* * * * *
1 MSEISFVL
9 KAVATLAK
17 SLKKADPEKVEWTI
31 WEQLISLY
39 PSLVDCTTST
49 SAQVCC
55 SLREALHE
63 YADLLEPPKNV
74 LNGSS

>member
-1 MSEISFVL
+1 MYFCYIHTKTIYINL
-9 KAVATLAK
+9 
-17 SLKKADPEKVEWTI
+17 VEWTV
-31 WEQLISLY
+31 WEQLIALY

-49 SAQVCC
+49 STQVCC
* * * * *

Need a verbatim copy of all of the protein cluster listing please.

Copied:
1 MSEISFVL
9 KAVATLAK
17 SLKKADPEKVEWTI
31 WEQLISLY
39 PSLVDCTTST
49 SAQVCC
55 SLREALHE
63 YADLLEPPKNV
74 LNGSS

>member
-1 MSEISFVL
+1 MYFCYIHTKTIYINL
-9 KAVATLAK
+9 
-17 SLKKADPEKVEWTI
+17 VEWTV
-31 WEQLISLY
+31 WEQLIALY

-49 SAQVCC
+49 STQVCC